Wednesday, August 20, 2014

Religion on Broadway Part I: Arrival

For those of you who do not obsessively follow our facebook presence, my husband Casey and I recently returned home from a week and a half long vacation on the East coast. We spent 6 days in New York City, so of course our first priority was seeing The Book of Mormon on Broadway.

How do I even begin to describe this show? The experience?

If you've never had the good fortune of seeing any show on Broadway, I highly recommend it. I have now seen three shows on Broadway, and the performances, costumes, acting, singing, etc. are always spectacular. I don't know how the Tony voters ever manage to choose their favorites, because the presentations are pristine.

The Book of Mormon is no exception. Being the kind of Mormon who enjoys watching South Park, it was right up my alley in a lot of ways, but I'll start by giving a run down of the story and few thoughts before I dive into why I really loved the show (spoilers beyond this point, obviously, but I'll try not to ruin the whole show if you intend to see it some day).

The first players on stage were Mormon, Moroni, and Jesus Christ, and they do an impressively quick job of explaining where the Book of Mormon itself comes from without overdoing the sign posting while still managing to poke fun at, well, a peculiar people. Mormon and Moroni each take turns introducing themselves and their shared job of compiling the Book of Mormon and burying it in "ancient upstate New York", and they leave the stage as quickly as they arrived.

This is one of many examples of the writers, Trey Parker and Matt Stone, being aware that we are a funny religion but not trying to drag us through the mud when making fun and even managing to explain us more quickly than any missionary would think possible.

We are now introduced to a number of elders including Elder Price, the perfect missionary, and Elder Cunningham, the screw-up, practicing their doorbell-ringing skills in the Missionary Training Center (MTC). We learn that they are at the end of their training and about to receive their assigned companionships and mission locations. Of course, Price and Cunningham are assigned as companions and Price is devastated not only to learn that he'll be essentially babysitting but he's also going to a mission other than the one he prayed for.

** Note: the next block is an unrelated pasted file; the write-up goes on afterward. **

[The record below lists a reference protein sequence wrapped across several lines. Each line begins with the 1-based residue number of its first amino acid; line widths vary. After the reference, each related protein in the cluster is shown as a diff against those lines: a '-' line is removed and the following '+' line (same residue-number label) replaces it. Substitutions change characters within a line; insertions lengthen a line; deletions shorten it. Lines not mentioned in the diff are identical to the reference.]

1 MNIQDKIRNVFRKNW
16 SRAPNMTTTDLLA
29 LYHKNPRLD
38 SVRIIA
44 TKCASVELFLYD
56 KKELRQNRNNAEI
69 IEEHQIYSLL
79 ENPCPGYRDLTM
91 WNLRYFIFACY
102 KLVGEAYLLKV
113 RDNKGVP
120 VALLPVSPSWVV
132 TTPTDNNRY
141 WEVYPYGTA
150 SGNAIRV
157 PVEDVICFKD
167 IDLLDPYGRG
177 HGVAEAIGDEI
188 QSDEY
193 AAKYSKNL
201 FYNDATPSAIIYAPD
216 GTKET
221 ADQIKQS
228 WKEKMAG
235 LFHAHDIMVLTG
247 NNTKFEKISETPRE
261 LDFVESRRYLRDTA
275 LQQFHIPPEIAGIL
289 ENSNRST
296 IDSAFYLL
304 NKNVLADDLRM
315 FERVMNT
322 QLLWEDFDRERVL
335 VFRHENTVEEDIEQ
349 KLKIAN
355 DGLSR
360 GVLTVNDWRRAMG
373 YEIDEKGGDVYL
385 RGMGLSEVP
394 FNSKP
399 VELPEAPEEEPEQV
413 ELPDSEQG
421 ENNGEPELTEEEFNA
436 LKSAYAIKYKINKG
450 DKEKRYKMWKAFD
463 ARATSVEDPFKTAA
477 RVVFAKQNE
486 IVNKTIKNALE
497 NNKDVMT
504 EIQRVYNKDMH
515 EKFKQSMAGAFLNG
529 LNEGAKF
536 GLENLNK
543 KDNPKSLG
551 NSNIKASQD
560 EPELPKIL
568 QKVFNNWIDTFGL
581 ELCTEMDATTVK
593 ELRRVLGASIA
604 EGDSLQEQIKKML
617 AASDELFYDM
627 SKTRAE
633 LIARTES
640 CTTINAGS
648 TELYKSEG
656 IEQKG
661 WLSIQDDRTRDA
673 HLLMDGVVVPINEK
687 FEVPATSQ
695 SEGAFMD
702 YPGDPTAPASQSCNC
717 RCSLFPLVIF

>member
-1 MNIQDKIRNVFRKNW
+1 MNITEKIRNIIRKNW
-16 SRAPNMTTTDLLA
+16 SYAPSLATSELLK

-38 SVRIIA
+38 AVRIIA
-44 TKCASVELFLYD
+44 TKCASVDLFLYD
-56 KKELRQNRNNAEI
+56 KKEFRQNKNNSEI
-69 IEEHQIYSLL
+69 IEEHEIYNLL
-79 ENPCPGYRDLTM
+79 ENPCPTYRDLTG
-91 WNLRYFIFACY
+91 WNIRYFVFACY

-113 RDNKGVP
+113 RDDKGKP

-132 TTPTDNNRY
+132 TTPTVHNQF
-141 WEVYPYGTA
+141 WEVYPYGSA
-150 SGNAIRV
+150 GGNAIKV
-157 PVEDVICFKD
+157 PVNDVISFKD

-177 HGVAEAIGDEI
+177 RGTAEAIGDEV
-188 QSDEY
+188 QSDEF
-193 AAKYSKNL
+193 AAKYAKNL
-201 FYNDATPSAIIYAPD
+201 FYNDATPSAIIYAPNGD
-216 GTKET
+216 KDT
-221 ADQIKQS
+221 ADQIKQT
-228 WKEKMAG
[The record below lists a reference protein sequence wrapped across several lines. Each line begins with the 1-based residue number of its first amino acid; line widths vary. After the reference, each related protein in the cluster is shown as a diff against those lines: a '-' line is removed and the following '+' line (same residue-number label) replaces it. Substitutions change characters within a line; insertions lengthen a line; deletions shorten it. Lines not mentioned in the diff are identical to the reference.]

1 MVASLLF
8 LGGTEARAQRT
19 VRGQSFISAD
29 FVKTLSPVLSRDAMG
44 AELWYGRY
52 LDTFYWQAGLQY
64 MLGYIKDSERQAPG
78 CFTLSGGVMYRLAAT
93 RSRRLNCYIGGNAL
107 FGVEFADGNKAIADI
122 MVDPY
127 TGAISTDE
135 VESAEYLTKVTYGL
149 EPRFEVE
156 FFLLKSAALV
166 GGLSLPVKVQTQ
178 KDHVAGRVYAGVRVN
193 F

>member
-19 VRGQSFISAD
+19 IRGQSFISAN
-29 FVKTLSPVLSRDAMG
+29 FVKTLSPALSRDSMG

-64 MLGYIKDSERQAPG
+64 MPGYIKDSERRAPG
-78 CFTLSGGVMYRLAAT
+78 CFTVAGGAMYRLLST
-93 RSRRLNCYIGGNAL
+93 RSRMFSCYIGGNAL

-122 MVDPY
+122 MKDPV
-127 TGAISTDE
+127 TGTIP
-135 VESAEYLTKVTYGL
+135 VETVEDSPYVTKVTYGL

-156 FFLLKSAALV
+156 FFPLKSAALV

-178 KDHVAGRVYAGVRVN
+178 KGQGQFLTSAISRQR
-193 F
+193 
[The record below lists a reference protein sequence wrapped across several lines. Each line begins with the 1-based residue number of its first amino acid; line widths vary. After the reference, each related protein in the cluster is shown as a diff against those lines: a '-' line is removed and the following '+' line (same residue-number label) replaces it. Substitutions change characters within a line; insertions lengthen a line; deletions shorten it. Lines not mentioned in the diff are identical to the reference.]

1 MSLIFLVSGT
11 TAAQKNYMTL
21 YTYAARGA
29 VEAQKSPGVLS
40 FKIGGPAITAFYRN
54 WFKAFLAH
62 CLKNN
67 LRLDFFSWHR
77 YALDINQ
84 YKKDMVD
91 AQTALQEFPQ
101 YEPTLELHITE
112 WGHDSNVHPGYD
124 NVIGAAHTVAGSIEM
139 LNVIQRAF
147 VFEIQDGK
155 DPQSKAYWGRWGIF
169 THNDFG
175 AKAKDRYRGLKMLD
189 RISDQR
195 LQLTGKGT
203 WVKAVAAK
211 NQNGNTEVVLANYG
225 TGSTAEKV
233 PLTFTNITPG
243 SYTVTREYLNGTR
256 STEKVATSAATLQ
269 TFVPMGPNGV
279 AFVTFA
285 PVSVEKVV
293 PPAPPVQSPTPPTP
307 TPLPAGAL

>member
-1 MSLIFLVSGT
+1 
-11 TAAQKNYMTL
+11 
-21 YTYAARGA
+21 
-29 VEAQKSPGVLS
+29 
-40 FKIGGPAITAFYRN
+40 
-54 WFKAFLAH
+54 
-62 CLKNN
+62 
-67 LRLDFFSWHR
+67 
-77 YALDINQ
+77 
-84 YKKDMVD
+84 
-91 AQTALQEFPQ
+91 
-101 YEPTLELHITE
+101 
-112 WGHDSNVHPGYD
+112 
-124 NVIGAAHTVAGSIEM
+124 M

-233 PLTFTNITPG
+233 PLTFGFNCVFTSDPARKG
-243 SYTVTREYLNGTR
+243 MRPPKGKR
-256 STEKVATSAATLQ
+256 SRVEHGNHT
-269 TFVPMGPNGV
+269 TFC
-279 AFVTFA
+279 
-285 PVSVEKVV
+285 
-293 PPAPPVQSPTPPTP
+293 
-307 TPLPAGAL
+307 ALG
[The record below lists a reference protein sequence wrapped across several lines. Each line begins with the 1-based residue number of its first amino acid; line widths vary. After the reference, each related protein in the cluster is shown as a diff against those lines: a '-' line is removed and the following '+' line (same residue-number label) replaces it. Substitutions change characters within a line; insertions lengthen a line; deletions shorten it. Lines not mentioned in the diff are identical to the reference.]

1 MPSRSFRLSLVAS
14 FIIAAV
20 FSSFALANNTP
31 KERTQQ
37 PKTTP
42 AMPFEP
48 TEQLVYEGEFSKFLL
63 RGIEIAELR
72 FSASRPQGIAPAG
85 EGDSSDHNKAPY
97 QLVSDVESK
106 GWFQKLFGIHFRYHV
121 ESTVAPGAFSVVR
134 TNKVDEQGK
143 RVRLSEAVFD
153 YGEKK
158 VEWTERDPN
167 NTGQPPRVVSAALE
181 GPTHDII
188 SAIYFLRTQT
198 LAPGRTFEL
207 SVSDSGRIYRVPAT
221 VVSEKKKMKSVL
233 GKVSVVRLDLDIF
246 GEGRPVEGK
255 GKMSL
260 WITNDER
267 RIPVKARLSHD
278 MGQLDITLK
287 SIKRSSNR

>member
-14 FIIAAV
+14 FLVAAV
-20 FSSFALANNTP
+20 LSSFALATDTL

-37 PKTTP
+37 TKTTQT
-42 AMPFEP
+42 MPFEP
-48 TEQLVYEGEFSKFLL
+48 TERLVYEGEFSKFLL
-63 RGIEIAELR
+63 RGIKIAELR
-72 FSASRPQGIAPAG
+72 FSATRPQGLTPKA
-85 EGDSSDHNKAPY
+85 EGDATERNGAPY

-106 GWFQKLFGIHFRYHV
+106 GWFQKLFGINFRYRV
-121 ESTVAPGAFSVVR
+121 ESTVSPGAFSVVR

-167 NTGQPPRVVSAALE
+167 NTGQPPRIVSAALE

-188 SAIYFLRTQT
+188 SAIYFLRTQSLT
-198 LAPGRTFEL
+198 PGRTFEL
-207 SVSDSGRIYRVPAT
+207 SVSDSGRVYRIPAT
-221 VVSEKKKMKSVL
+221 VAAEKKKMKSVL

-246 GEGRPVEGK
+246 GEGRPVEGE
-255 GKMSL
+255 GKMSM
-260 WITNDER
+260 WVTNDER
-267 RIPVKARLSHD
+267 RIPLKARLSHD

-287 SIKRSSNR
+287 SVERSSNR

The pair head off to Uganda, where they meet the beautiful Nabalungi, her father, and a few other townspeople. like any other fresh-faced greenies, the pair believe that all it takes it ringing the doorbells and reading the Book to get baptisms, but they stumble into a land whose local saying is "F*** you, God" and, even worse, where the other elders there haven't managed to baptized anyone.

If you served a mission, you know this feeling. I remember one of the first questions I asked my trainer was how many converts she had baptized (not her personally performing them, obviously, priesthood and such), and I was shocked to hear that she was still in single-digits. I had always assumed that in South America, there were baptisms weekly in every area, and I landed in a place with only a few investigators, most of which were young girls who just wanted to make friends with the girls from the exotic USA.

Elders Price and Cunningham (especially the perfect Price) start to feel hopeless. This is not what they had expected, and soon they learn there is a warlord traveling from village to village who believes that his mission in life is to circumcise all of the women in Uganda. Now they are dealing with not only a faithless people who hate God, but who are also struggling with AIDS, genital mutilation, and murder of those who refuse to comply.

As I watched the scene unfold, I realized... Parker and Stone aren't really trying to make fun of Mormons. They are trying to bring light to major issues by contrasting them with the perfect, crisp lives of Mormon missionaries just arriving in broken areas. 

These are not issues the elders expected to deal with, and their privilege really shows as they try to figure out how to react. It sends Elder Price into a deep confusion as he realizes he doesn't know how to respond to the local problems. Elder Cunningham enters a similar confusion when he realizes he doesn't know how to ring a doorbell when there are no doorbells to ring. Luckily, the other elders in Uganda know how to deal with confusing problems--just shove them down deep inside and pretend they aren't there. Turn off the confusing thought.

To be continued in Part II: Repression

Cross-posted to Approaching Justice